One of the most important aspects of an angler’s success is bringing the right tools for the job. This means you want to have the perfect rod, reel, line, and, of course, the right hook for the job.
Choosing the right hook can be made a whole lot easier if you understand all the different sizes of hooks and their purposes. Not all fishing hooks are created equal!
In this guide, you’ll learn everything you need to know about the different parts of a fishing hook and all about the various sizes.
Fishing Hook Sizes
Finding which hook size you need to select requires going through some measurements in order to make your final choice.
There are two numbers that you will see when it comes to the size with the first number being the size and the second being the aught.
The smallest hook is a size 30 and then the number reduces as it increases in size.
After it reaches size 1, it goes to 1/0 which is one aught, and then 2/0 and so on until you get to 27/0 which is incredibly big and never really used.
The most important thing to bear in mind is that the sizes vary depending on the brand.
Therefore, it’s best if you choose one brand and stick to them as a 1/0 hook from Eagle Claw may be different from a 1/0 hook by Mustad.
Hook Gap, Gauge, and Length
The gap is the distance between the point and the shank which is how wide the hook is. It is measured as 2X Wide or 3X Wide and so on.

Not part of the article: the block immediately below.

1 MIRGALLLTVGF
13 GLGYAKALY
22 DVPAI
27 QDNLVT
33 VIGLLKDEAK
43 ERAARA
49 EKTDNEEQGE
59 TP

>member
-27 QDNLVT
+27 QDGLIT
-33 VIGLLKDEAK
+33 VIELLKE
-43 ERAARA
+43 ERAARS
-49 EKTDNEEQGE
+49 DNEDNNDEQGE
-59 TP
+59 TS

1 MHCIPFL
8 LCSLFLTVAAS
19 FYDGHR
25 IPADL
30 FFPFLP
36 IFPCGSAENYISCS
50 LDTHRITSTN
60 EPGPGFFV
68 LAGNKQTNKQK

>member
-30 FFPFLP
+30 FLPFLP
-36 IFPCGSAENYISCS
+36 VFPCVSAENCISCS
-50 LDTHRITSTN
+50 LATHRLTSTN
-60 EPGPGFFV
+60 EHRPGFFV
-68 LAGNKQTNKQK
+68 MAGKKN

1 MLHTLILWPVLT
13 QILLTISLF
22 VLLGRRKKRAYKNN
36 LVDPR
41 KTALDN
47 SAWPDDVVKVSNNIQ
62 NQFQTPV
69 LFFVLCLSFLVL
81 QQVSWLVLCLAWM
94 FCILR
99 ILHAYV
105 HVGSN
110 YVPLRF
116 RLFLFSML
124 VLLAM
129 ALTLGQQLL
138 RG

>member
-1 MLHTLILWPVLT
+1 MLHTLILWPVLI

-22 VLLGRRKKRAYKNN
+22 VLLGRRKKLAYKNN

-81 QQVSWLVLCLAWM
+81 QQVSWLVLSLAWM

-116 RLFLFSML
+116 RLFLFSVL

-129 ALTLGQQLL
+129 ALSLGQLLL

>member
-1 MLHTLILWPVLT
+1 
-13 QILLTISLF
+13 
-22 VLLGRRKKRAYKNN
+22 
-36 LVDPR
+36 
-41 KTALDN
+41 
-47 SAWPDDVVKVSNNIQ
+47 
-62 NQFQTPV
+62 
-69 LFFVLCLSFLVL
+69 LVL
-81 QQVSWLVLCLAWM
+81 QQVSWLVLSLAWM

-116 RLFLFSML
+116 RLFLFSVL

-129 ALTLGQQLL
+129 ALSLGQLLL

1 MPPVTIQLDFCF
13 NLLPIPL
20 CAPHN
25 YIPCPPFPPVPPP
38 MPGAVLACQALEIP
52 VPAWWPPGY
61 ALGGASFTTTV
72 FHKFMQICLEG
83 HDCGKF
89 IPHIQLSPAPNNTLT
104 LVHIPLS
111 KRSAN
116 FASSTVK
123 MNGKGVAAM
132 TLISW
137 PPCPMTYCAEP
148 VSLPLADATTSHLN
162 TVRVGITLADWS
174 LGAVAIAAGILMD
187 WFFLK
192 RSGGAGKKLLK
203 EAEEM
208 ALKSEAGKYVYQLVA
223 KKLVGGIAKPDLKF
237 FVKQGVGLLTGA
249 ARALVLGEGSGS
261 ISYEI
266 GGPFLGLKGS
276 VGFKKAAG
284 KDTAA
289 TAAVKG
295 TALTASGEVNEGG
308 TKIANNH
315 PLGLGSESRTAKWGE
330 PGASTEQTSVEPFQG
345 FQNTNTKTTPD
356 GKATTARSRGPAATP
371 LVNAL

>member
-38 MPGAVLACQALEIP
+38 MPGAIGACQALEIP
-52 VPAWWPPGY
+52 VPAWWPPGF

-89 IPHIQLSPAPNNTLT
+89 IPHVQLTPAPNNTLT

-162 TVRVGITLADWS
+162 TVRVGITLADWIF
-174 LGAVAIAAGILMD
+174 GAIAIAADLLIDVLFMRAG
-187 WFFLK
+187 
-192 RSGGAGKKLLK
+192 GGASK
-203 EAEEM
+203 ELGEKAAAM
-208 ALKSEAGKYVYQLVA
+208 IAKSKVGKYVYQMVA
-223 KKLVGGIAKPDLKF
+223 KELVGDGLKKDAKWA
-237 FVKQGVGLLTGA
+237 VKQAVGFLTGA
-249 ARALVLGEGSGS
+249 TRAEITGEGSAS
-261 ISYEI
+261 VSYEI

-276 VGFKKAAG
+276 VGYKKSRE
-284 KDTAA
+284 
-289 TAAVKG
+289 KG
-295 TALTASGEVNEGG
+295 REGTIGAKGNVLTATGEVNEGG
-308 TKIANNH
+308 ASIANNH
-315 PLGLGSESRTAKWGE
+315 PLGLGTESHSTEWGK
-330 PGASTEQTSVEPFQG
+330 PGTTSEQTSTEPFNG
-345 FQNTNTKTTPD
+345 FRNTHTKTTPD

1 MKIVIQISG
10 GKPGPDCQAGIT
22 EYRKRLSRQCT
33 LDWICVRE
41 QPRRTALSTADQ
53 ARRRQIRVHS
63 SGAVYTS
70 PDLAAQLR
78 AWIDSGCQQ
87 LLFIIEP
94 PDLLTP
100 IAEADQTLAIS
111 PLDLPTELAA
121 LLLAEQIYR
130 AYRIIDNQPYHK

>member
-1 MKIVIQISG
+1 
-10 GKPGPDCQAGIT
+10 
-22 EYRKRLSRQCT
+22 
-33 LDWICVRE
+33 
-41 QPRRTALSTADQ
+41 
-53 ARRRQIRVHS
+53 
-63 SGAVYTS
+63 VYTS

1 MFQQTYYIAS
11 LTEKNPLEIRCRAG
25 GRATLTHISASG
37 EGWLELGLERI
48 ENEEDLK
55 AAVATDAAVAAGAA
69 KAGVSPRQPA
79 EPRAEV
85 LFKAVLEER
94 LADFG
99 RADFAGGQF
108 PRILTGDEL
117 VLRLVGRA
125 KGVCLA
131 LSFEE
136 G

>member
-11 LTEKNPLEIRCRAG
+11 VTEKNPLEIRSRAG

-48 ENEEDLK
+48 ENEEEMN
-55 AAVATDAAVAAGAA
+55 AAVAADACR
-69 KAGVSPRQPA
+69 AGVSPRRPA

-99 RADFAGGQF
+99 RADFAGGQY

The gauge dictates how thick the metal of the hook is and can range from fine to heavy wire but there are even thicker hooks available that are labelled as 2X Heavy.
Lastly, the length shows how long the shank is with the number increasing the longer the shank is. As expected, this is written down as 2X Long or 3X Long.
Hopefully, this guide will have pointed you in the right direction so that you can catch the biggest fish, or even the smallest fish if that’s what you’re after.
Either way, you’re going to need the perfect sized hook.
Refer to this guide any time you’re having trouble deciding which fishing hook to use based on the size of your target species and the bait you’re using. Good luck and tight lines!